Events elsewhere on Friday meant Northern Ireland had the comfort of a play-off position for Euro 2020 before this joust with the Netherlands got under way. Still, there was the motivation of affording Michael O’Neill a performance for the ages in what may well mark the Stoke manager’s last appearance in charge of Northern Ireland at Windsor Park.
O’Neill’s players did not deliver that but this showing was the epitome of spirit and determination, as has been so prevalent in recent times. The Netherlands left Belfast perfectly content; they have booked a place in next summer’s finals.
Northern Ireland will rue Steven Davis’s first-half penalty miss, during a period of the game when the Netherlands were grasping for air.
The Netherlands dominated the second half without bombarding the Northern Ireland goal. Cause for that resonates in the robust defensive approach that has typified O’Neill’s spell.
This marked a first Dutch visit to Belfast on full international duty since 1977. A glance back at that fixture shows Messrs Best and Cruyff were involved with Jimmy Nicholl, now Northern Ireland’s assistant manager, playing 90 minutes. A narrow away win edged the Netherlands towards the 1978 World Cup, where they were beaten finalists. Four years later, Northern Ireland enjoyed their finest journey in the same competition.
The European Championships have provided the backdrop to O’Neill’s success. Qualification in 2016 was the first for a major tournament in three decades. From that position, the manager really could do no wrong. Yet there was always the lingering, nagging fear among Northern Irish fans that O’Neill’s work would be suitably recognised by an English club.
A video tribute to O’Neill’s tenure preceded kick-off. Otherwise, though, this had the feel of a typical Windsor Park occasion. The rambunctious backdrop to Northern Ireland home matches in this compact stadium typify how O’Neill has lifted the mood. This scene also, logically, helps the team.
Northern Ireland duly started in upbeat fashion. Corry Evans almost capitalised on the dalliance of Jasper Cillessen within five minutes, with only the break of the ball saving the Dutch goalkeeper’s blushes. As John Magennis flashed a header wide just seconds later Northern Ireland were again, to coin their mantra, daring to dream.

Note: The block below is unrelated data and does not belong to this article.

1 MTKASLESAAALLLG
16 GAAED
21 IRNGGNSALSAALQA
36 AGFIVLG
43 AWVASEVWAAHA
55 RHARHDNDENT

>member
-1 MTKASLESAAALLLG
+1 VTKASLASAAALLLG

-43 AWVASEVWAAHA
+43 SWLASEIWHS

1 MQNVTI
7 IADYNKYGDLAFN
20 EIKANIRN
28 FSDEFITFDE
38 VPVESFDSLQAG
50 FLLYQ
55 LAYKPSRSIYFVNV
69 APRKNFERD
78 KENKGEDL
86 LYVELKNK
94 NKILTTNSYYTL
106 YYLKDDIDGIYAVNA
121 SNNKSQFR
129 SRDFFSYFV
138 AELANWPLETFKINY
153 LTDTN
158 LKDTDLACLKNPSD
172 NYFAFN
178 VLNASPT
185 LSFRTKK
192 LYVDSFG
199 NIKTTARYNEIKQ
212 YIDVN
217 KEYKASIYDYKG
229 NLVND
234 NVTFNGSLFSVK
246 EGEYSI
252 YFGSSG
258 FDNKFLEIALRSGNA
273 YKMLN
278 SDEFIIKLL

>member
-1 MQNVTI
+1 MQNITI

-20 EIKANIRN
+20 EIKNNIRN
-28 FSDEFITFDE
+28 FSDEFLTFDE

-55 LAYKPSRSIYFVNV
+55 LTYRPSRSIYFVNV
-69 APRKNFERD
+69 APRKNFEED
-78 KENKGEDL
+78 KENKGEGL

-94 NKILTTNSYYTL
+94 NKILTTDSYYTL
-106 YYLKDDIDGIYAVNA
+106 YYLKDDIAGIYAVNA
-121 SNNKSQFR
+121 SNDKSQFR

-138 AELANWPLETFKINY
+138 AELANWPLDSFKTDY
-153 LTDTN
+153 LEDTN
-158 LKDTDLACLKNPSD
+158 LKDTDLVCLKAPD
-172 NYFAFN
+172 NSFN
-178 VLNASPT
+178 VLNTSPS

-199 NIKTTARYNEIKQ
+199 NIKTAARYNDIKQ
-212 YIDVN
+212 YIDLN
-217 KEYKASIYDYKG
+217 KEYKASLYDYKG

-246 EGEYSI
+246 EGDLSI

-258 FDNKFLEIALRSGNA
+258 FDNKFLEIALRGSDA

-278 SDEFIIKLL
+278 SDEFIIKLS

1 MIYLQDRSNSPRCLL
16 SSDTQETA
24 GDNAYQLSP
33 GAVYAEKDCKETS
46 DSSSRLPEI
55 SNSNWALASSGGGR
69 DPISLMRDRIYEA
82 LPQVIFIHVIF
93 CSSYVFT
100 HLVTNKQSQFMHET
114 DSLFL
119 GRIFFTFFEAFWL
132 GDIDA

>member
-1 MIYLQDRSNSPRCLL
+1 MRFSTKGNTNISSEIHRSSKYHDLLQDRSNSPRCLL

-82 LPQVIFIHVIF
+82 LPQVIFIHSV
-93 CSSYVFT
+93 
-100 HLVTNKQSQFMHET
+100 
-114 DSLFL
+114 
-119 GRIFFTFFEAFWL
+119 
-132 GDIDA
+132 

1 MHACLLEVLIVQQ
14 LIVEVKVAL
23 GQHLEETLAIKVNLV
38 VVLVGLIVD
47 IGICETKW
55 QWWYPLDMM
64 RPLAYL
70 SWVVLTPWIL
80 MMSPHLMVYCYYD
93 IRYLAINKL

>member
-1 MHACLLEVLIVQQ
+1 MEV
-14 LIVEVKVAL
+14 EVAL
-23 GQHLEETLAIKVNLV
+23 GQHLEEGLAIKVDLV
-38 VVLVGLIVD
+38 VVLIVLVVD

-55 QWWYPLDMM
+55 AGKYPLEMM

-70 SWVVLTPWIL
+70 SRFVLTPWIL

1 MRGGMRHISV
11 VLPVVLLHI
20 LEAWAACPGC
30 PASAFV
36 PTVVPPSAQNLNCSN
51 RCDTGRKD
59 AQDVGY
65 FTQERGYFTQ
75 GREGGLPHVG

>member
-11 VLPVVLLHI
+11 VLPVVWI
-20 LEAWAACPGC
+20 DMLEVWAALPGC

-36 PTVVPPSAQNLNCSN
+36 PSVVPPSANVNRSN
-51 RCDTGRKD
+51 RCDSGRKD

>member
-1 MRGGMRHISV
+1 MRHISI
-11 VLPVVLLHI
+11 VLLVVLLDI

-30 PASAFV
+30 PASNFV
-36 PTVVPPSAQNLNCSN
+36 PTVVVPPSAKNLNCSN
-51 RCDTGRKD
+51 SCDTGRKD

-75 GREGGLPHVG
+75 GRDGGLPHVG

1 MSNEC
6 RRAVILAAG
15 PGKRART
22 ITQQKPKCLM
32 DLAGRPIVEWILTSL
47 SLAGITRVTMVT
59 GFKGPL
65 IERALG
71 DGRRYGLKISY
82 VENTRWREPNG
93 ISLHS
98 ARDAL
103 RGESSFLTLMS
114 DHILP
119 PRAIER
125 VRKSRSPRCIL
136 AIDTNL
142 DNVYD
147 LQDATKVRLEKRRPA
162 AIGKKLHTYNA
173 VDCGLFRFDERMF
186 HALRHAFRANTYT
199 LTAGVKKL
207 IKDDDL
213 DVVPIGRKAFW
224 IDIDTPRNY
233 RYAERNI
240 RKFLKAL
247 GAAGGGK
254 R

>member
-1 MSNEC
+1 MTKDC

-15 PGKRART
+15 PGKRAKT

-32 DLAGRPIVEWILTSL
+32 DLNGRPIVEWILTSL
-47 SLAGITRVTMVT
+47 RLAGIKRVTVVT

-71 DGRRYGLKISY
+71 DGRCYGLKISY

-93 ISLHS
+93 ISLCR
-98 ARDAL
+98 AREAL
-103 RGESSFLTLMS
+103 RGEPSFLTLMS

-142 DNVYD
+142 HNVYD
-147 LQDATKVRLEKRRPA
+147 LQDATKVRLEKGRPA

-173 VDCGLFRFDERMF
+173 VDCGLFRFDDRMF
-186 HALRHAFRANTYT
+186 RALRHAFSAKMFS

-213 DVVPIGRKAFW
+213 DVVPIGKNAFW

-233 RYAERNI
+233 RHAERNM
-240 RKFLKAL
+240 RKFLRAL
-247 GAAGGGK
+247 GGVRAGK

The Netherlands were not entirely minus threat in the first half, albeit the propensity of Ryan Babel in particular to stray offside must have irked Ronald Koeman.
Steven Berghuis spurned the visitors’ best early opportunity by mis-hitting a shot on to the bar after the trickery of Quincy Promes baffled the Northern Ireland defence.
The first half was to be defined, though, by Davis’s miss. This marked an unfortunate episode for the Northern Ireland captain amid the celebration of his 116th appearance, a milestone which means he surpasses David Beckham as the most capped British midfielder of all time.
The Dutch, with a degree of merit, will point out Northern Ireland were lucky to be awarded their spot kick after Joël Veltman was adjudged to have handled. What the defender was supposed to do, when all of a yard away from George Saville at the time of a flick from Paddy McNair’s cross, is anyone’s guess. Perhaps the interminable delay as the Netherlands players protested vociferously affected Davis, who blasted high into the Belfast sky.
A 57th minute Ryan Babel header, comfortably held by Bailey Peacock-Farrell, punctured a tame opening to the second period. This was also the trigger for a spell of Dutch dominance. Minus the injured Memphis Depay the key question surrounded how ruthless Holland could prove; and, indeed, the extent to which they wanted to be with a point sufficient to seal a finals spot. The visitors were content with parity. “We love you Michael, we do” chanted the home support; as if there really was any dubiety attached to that.